[PubMed]
[CrossRef]
 
Baxter LR Jr, Schwartz JM, Phelps ME, Mazziotta JC, Guze BH, Selin CE, Gerner RH, Sumida RM: Reduction of prefrontal cortex glucose metabolism common to three types of depression. Arch Gen Psychiatry  1989; 46:243–250
[PubMed]
 
Buchsbaum MS, Wu J, DeLisi LE, Holcomb H, Kessler R, Johnson J, King AC, Hazlett E, Langston K, Post RM: Frontal cortex and basal ganglia metabolic rates assessed by positron emission tomography with [18F]2-deoxyglucose in affective illness. J Affect Disord  1986; 10:137–152
[PubMed]
[CrossRef]
 
Ito H, Kawashima R, Awata S, Ono S, Sato K, Goto R, Koyama M, Sato M, Fukuda H: Hypoperfusion in the limbic system and prefrontal cortex in depression: SPECT with anatomic standardization technique. J Nucl Med  1996; 37:410–414
[PubMed]
 
Drevets WC, Price JL, Simpson JR Jr, Todd RD, Reich T, Vannier M, Raichle ME: Subgenual prefrontal cortex abnormalities in mood disorders. Nature  1997; 386:824–827
[PubMed]
[CrossRef]
 
Ongur D, Drevets WC, Price JL: Glial reduction in the subgenual prefrontal cortex in mood disorders. Proc Natl Acad Sci USA  1998; 95:13290–13295
[PubMed]
[CrossRef]
 
Brambilla P, Nicoletti MA, Harenski K, Sassi RB, Mallinger AG, Frank E, Kupfer DJ, Keshavan MS, Soares JC: Anatomical MRI study of subgenual prefrontal cortex in bipolar and unipolar subjects. Neuropsychopharmacology  2002; 27:792–799
[PubMed]
[CrossRef]
 
Blumberg HP, Stern E, Ricketts S, Martinez D, de Asis J, White T, Epstein J, Isenberg N, McBride PA, Kemperman I, Emmerich S, Dhawan V, Eidelberg D, Kocsis JH, Silbersweig DA: Rostral and orbital prefrontal cortex dysfunction in the manic state of bipolar disorder. Am J Psychiatry  1999; 156:1986–1988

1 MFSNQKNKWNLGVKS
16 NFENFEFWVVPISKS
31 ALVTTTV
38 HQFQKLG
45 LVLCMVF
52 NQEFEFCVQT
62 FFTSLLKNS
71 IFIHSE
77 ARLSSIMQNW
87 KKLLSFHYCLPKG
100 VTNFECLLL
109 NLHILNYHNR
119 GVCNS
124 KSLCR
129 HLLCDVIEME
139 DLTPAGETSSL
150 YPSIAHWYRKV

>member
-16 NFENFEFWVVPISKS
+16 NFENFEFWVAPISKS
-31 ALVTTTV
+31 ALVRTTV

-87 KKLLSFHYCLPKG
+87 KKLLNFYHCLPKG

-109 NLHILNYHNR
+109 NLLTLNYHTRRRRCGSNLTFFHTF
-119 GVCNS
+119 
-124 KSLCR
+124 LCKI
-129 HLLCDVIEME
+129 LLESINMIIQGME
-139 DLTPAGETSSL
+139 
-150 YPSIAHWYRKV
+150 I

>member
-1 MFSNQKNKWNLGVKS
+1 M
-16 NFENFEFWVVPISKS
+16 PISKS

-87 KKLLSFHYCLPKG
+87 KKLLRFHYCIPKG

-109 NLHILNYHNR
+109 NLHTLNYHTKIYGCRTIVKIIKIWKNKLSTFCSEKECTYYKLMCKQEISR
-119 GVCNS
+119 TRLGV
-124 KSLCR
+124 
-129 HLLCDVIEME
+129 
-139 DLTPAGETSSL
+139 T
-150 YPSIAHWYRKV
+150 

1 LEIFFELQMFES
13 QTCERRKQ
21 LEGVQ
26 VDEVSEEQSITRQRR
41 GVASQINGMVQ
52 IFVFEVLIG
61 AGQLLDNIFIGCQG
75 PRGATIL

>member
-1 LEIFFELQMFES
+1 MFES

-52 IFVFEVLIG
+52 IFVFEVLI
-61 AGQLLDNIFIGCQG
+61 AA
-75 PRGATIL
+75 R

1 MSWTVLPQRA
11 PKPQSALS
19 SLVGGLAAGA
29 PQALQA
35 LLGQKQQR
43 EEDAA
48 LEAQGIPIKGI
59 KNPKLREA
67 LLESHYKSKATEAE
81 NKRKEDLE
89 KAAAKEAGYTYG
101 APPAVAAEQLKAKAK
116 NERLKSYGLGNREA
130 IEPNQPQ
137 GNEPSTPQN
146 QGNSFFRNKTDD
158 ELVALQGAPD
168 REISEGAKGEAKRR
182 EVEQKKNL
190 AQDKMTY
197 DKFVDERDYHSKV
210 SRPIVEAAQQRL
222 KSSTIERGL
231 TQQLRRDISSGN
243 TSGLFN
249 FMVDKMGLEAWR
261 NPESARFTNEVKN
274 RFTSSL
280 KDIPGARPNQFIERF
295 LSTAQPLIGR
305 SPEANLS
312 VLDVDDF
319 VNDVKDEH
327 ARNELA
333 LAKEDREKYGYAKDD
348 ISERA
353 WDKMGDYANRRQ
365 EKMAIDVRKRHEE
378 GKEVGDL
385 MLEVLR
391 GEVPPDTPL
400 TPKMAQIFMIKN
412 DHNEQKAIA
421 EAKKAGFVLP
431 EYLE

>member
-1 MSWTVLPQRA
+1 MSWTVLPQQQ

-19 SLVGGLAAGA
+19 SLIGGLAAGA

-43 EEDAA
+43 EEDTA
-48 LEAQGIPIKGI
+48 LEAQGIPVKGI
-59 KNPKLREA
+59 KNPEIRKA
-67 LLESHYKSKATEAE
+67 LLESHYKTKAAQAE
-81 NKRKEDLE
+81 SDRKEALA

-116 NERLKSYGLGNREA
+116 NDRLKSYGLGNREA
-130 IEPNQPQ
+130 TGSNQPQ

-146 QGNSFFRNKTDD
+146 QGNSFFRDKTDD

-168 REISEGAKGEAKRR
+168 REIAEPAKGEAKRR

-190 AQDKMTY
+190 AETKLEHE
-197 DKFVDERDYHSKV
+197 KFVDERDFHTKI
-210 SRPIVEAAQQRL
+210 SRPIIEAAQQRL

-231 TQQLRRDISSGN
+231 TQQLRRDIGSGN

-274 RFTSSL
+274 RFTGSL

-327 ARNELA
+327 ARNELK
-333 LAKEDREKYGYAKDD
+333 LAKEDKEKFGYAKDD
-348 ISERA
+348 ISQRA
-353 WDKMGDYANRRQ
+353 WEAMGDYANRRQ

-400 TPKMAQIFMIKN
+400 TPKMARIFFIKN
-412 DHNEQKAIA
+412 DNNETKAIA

[PubMed]
 
Tutus A, Simsek A, Sofuoglu S, Nardali M, Kugu N, Karaaslan F, Gonul AS: Changes in regional cerebral blood flow demonstrated by single photon emission computed tomography in depressive disorders: comparison of unipolar vs bipolar subtypes. Psychiatry Res  1998; 83:169–177
[PubMed]
[CrossRef]
 
Pandya DN, Yeterian EH: Comparison of prefrontal architecture and connections. Philos Trans R Soc Lond B Biol Sci  1996; 351:1423–1432
[PubMed]
[CrossRef]
 
Krawczyk DC: Contributions of the prefrontal cortex to the neural basis of human decision making. Neurosci Biobehav Rev  2002; 26:631–664
[PubMed]
[CrossRef]
 
Smith EE, Jonides J: Storage and executive processes in the frontal lobes. Science  1999; 283:1657–1661
[PubMed]
[CrossRef]
 
Cabeza R, Nyberg L: Imaging cognition, II: an empirical review of 275 PET and fMRI studies. J Cogn Neurosci  2000; 12:1–47